Executives at traditional asset management firms can expect to see bonuses drop by 10% to 15% from year-end 2019 despite a recovering market and stable asset flows, said a report from compensation consultant Johnson Associates.
The report, released Monday, attributes the decline to investors continuing to seek investment strategies that charge lower fees, which affects revenues. Added to that, asset management firms are facing increased technology and infrastructure costs.
"It's not just where the markets are, it's the fees you collect," said Alan Johnson, managing director of Johnson Associates, in a phone interview. "We have these systemic changes within the market. We've moved from active to passive; we've moved to ETFs."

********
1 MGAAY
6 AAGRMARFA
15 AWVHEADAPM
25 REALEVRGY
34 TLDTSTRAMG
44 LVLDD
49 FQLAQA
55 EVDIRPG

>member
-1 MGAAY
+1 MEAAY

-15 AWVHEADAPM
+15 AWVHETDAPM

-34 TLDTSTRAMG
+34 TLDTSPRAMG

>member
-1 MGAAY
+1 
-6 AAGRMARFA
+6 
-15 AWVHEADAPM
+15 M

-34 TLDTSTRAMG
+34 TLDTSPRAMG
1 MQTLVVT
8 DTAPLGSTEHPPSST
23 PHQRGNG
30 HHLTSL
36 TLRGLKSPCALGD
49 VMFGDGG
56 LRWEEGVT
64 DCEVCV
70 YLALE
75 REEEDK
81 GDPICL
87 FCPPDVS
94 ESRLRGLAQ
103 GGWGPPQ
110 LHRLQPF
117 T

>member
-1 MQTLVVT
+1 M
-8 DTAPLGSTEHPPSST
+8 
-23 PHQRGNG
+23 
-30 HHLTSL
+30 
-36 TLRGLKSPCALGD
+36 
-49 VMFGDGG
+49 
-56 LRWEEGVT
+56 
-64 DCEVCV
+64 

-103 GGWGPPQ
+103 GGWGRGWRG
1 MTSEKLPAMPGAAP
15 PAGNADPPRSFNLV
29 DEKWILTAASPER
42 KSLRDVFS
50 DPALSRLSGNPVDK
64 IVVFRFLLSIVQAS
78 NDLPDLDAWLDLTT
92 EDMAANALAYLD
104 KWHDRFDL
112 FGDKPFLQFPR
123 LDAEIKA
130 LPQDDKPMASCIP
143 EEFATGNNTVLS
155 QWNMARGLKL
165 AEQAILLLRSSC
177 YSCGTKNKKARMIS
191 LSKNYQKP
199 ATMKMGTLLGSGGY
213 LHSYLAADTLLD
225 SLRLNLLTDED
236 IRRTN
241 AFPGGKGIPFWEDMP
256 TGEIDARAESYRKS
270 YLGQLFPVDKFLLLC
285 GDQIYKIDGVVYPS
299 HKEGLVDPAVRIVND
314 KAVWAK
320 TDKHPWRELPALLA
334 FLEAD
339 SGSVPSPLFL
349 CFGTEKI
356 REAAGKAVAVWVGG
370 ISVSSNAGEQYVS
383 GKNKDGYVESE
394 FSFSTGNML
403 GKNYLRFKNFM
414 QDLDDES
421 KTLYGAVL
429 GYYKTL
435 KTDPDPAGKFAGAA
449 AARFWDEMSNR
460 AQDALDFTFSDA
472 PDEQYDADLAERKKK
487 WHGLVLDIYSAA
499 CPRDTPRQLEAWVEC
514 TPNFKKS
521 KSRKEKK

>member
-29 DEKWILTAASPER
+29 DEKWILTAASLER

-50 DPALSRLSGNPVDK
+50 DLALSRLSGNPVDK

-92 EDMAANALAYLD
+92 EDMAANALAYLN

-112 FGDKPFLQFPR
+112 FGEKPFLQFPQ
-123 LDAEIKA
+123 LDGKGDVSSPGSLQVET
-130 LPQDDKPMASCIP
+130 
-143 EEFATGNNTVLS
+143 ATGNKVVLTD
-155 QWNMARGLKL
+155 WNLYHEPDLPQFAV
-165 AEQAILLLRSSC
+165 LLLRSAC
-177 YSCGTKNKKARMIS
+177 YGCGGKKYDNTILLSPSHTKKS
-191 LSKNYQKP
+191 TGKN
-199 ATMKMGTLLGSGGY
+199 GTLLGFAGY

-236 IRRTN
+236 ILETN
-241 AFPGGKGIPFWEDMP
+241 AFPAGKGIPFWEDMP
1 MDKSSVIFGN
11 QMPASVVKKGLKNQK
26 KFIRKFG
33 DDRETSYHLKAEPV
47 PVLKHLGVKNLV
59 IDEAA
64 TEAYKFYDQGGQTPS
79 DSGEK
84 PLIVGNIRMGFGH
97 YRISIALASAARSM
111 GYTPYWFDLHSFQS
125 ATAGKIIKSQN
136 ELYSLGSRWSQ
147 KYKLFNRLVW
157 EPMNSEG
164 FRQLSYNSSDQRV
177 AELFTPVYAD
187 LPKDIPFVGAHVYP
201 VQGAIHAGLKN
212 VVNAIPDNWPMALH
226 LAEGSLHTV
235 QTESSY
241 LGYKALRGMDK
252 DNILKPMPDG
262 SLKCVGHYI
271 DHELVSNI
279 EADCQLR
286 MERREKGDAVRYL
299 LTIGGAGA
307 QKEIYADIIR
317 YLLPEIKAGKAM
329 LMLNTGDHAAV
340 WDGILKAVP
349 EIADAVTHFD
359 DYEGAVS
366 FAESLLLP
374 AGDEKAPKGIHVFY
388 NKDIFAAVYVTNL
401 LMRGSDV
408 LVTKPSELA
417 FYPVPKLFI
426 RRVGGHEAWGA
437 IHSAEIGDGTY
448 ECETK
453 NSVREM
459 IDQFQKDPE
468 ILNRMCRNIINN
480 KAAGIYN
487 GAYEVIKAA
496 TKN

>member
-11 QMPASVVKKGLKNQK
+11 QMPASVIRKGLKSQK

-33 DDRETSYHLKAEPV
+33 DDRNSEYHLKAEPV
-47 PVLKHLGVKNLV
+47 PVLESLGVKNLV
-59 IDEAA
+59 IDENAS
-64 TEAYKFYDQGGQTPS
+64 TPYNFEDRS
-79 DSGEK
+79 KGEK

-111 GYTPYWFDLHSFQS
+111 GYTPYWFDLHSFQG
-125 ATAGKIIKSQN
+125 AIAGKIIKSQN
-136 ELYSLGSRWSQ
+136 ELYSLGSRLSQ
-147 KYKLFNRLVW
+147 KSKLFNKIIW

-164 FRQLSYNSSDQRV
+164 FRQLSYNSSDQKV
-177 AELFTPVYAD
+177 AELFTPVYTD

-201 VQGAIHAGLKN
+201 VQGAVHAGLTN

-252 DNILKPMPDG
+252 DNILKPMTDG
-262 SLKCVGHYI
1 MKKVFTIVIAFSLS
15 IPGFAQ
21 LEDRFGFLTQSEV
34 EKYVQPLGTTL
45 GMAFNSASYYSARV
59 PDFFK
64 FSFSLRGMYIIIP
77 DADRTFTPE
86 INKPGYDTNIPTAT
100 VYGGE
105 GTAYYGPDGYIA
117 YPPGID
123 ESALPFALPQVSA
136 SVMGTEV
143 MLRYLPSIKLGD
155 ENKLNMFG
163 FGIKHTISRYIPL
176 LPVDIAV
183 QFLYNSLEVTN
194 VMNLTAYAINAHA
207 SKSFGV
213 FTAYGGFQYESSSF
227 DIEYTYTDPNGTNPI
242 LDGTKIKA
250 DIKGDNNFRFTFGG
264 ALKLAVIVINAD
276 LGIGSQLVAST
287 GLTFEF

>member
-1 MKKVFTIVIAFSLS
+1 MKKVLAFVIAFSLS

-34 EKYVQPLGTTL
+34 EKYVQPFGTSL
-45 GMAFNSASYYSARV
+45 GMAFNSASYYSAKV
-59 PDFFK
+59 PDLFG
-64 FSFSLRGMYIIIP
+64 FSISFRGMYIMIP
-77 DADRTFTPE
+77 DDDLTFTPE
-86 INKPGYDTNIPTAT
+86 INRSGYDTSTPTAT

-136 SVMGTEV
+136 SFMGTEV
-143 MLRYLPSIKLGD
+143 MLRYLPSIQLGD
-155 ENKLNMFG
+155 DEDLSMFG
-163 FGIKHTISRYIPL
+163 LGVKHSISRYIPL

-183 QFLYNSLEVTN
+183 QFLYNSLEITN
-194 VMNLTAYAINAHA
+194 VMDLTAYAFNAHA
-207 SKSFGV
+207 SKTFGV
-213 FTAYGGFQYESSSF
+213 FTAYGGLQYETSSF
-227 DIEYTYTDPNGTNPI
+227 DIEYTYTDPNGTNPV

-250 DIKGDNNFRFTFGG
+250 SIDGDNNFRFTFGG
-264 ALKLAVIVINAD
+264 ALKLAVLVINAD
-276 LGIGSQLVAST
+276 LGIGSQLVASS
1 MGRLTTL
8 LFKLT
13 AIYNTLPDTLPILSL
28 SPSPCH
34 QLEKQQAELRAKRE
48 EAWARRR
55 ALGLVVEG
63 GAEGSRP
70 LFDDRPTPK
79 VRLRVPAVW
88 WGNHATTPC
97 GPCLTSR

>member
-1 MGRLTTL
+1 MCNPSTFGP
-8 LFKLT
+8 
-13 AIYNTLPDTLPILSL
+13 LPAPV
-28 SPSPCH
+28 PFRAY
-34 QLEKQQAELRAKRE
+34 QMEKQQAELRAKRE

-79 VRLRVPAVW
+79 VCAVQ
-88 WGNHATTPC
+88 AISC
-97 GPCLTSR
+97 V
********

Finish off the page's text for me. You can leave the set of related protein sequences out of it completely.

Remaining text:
Mr. Johnson added that the decline is only "moderately worse" than estimates made earlier in the year because of the systemic changes. "We thought it would be down this year, anyway, so this is much better than anyone thought it would be," he said.
In November, Johnson Associates predicted money management professionals could expect to see 2019 year-end bonuses to be flat to down 5% from bonuses for year-end 2018, which were about where they ended up.
At alternative managers such as hedge funds and private equity firms, professionals can expect to see 2020 year-end bonuses to range from 5% to 15% lower, the report found.
Despite it being a "normal down year" in terms of year-end bonuses with pay being "down moderately," Mr. Johnson noted that increased layoffs within the industry and the effects of the coronavirus pandemic will make the end of the year difficult for most asset management professionals.
"There's going to be a fair amount of job insecurity," Mr. Johnson said. "Firms found that they don't need as many people as they thought they did. And adding the tragedies and stresses of the pandemic, it's going to be a very difficult year-end."